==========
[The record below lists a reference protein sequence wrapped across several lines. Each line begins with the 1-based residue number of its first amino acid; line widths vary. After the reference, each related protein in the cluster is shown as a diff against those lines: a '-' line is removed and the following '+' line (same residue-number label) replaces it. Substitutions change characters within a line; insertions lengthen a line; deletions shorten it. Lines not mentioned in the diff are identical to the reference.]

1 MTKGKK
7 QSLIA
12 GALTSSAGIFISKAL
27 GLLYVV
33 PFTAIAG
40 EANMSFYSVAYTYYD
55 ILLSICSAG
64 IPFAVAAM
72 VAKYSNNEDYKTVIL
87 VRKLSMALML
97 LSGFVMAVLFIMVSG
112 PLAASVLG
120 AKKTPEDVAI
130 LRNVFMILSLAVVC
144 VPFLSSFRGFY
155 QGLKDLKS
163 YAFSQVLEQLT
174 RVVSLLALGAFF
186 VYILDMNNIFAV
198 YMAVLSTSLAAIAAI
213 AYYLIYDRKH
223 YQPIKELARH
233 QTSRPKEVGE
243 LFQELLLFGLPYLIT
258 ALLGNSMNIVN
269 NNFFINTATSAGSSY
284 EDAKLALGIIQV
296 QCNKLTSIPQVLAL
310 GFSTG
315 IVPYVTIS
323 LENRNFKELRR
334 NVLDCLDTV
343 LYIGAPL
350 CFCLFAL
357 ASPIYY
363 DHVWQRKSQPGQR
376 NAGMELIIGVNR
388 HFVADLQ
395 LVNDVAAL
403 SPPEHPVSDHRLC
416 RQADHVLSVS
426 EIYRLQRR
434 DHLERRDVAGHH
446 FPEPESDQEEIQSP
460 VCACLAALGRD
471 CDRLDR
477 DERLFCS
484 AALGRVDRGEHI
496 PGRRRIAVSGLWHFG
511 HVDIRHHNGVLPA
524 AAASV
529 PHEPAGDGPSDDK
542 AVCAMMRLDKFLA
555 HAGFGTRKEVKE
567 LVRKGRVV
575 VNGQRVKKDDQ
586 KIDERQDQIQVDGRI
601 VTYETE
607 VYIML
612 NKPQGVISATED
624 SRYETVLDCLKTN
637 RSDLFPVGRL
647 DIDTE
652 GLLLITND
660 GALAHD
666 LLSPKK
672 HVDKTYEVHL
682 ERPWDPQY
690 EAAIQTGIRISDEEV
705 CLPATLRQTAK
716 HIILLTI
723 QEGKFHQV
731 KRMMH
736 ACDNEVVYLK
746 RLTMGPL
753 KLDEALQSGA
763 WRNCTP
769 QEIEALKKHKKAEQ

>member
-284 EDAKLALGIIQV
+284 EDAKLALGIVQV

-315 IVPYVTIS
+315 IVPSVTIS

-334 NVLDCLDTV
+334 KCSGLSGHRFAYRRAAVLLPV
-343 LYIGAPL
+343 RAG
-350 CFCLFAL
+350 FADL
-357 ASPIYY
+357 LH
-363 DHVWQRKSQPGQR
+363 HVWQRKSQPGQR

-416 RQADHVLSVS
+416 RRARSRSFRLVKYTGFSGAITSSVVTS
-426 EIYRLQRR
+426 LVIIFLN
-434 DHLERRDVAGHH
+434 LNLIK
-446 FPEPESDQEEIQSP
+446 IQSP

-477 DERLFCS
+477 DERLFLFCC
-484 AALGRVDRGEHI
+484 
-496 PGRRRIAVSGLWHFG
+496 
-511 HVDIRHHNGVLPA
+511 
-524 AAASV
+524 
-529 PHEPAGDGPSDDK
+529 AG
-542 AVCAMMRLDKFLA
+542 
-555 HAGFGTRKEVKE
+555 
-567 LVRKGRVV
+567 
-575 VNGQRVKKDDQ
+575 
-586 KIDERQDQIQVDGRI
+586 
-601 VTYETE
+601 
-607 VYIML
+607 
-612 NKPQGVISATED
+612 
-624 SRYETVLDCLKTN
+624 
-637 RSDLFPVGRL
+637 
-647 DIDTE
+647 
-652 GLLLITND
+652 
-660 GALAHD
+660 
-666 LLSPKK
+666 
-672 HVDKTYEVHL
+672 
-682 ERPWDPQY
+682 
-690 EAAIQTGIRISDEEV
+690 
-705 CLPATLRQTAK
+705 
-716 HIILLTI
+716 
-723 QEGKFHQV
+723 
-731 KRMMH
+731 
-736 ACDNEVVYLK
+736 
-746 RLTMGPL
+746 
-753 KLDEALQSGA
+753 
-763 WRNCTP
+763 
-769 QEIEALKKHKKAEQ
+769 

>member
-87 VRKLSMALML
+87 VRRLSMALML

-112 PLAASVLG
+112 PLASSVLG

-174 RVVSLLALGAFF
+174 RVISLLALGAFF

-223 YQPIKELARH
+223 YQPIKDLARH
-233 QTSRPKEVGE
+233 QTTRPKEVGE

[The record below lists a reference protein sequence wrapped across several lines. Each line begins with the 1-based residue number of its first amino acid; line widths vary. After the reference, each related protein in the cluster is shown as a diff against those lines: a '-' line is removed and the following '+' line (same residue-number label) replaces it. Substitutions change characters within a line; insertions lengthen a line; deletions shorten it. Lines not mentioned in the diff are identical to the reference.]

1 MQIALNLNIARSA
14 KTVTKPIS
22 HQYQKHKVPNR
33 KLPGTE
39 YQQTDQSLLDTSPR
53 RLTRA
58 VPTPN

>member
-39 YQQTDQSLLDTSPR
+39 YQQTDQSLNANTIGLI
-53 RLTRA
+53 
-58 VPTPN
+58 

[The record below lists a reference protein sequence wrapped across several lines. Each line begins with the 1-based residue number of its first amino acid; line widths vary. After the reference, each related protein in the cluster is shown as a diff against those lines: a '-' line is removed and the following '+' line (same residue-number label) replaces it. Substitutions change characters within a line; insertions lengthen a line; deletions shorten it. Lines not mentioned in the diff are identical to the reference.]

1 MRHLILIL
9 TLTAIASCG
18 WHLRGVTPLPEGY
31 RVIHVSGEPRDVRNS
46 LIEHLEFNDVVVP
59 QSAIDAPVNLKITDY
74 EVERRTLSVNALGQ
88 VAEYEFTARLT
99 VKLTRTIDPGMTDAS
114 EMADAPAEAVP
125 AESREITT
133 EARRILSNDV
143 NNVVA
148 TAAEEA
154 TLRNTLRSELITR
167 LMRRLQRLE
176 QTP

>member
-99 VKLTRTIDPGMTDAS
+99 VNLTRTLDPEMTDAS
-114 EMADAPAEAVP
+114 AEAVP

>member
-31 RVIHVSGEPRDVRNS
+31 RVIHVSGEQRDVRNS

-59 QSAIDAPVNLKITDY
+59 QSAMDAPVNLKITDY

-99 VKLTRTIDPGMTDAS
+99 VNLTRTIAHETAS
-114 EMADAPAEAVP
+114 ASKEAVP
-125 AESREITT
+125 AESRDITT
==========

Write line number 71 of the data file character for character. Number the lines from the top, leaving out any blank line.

705 CLPATLRQTAK